Better overlanding 'truck' options in today's market for <$100K (USD)?

Sid Post

Observer
Forever and a day, I wanted an EX-German military Unimog with high-speed axles but, now that I have some money, they are really expensive and hard to find. I want something mainly for the continental USA but, it needs to be capable of remote Alaska, Canada, and South America. I don't expect to ever travel to Africa in an overlanding context. and most of Asia is not an option either. I could see myself in Australia though at some point.

I want something relatively big and heavy but, not so big and heavy that it would not be viable in a traffic jam on the Interstate going through some major city with construction chaos or be so wide and heavy it would not travel across wooden bridges safely or make it through 'mud holes'.

I am basically shopping this now against a new Grenadier which in my configuration is ~$82K (USD). Realistically, I need about half that to get a basic shell on a truck chassis so, at a similar price range overall, what are the better options in today's market?

I'm thinking about MAN trucks, LMTV/FMTV ex-USA mil trucks, and similar things. I could even see a domestic commercial truck (i.e. Kenworth, Peterbilt, International, etc.) being a viable starting point in Class 6. In terms of powertrain, I want something capable of running ~75MPH on a flat road without a huge headwind though, most travel is going to be ~60MPH or less generally. A huge positive for old-school tech so I don't need a laptop to figure out what is broken and I can get it repaired at most highway truck shops.

So, to start with the 'wants':
  • A diesel engine that can be supported at independent shops
  • Prefer Caterpillar, Cummins, and Detroit Diesel engines
  • Prefer a manual transmission
  • Needs to be a reasonable width for urban and highway travel
  • Needs to be light enough to travel through soft sand and mud holes without sinking excessively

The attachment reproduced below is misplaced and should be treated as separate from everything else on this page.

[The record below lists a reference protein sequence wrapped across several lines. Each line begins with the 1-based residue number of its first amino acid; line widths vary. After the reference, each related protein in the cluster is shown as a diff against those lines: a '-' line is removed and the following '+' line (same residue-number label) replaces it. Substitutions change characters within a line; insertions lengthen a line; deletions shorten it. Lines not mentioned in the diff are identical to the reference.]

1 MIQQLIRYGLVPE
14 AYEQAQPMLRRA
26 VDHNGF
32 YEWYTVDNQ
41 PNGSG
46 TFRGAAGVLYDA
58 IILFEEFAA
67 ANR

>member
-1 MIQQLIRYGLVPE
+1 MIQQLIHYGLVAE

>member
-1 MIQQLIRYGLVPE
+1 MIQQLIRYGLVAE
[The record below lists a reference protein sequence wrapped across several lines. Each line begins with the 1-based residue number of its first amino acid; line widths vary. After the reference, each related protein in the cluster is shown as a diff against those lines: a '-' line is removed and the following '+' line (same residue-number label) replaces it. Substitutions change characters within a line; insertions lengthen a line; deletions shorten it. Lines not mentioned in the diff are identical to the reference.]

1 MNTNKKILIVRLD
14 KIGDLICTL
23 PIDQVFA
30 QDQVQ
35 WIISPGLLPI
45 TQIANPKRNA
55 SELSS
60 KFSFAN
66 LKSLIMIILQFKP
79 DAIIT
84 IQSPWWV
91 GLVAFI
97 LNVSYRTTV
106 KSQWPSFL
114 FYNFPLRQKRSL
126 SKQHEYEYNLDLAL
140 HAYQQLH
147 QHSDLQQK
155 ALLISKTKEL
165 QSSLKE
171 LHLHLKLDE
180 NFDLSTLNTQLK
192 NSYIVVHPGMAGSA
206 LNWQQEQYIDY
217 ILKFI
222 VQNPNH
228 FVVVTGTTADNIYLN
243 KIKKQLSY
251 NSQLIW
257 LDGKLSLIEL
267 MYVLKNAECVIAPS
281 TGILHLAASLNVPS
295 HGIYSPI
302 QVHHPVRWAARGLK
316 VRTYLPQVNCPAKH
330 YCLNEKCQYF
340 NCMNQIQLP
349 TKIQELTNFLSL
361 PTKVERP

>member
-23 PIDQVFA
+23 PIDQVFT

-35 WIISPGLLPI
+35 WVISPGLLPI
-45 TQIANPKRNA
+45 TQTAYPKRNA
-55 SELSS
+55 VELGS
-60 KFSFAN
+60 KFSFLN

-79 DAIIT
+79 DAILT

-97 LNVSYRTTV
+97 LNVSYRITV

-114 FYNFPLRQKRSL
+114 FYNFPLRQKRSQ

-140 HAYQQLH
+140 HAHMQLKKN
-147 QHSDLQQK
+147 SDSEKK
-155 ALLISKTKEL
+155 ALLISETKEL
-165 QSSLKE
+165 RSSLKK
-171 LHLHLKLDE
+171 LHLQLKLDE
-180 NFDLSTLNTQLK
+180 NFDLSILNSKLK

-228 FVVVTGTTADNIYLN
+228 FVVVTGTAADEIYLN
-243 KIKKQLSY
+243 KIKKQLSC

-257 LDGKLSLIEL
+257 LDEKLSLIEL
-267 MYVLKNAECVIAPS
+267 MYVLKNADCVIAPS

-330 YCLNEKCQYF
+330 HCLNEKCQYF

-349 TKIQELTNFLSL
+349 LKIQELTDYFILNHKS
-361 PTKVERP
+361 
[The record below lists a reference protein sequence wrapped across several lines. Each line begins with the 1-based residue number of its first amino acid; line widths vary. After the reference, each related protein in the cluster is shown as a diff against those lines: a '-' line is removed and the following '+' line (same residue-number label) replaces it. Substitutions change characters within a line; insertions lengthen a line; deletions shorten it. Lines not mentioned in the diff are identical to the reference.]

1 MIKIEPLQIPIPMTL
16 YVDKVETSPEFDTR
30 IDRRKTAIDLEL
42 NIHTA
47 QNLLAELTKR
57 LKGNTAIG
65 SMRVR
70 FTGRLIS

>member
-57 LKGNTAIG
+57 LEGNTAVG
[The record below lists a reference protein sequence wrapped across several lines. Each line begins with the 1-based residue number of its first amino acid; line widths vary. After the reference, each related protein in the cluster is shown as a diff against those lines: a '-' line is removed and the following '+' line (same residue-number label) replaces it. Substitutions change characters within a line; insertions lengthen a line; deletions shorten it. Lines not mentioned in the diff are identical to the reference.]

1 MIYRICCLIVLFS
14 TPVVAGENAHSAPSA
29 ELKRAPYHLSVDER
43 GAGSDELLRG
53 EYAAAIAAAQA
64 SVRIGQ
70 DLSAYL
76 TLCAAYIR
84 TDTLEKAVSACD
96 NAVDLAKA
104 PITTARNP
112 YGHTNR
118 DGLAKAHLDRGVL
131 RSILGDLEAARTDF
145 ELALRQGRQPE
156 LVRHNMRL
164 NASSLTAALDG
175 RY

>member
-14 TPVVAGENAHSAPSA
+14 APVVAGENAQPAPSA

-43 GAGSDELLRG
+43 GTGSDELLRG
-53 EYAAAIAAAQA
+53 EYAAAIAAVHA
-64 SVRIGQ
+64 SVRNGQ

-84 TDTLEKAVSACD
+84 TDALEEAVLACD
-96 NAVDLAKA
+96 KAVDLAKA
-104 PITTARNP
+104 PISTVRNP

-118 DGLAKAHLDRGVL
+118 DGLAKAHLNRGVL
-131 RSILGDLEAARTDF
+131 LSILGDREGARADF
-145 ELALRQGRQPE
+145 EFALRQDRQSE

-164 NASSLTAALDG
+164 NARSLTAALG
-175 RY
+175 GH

• Needs to have a reasonable payload for the shelter or a big piece of a crashed travel trailer.
"don't want":
  • DEF engines
  • high-tech engine content (i.e. advanced electronics and emissions)
  • Anything over 26,000lb max weight loaded!
  • Anything with non-standard tire sizes
  • A fuel HOG!
  • No UNICORNS from foreign markets!
 

Sid Post

Observer
I would prefer something akin to a MB Unimog with high-speed axles. The Grenadier is a totally different class of vehicle but, to me looks better than the pickups people use and could be used for normal day-to-day driving as needed. If I can't find a good reliable 4x4 "truck" I will need to opt for a heavy-duty pickup option.

With the price of a good pickup running ~$100K give or take these days and the Grenadier being ~$82K, I am down to those two if I don't get a nice truck chassis to start in the $40K~$50K range. I am also a little put off by a new pickup due to all the electronics and pollution controls which seems to be addressed reasonably in the Grenadier.

I'm hoping someone currently in the marketplace post-COVID can help point me to a good 4x4 Truck to start with rather than an F-350/Ram-3500/etc. or the Grenadier here in the USA, though I'm not opposed to importing a "truck" if it can be supported here.

For the record, I have owned and totally wore out a Toyota Tundra with the I-Force 5.7L and tow package at the start of the current generation. It had headers, airbags on the suspension, and a lot of other aftermarket stuff on it as well. At the time, lift kits and similar things were a bit hard to come by and expensive since I was an early adopter of the current generation. The 2007 Dodge Cummins pickup has over a 1/4 of a million miles and is in need of either a major rehab or replacement.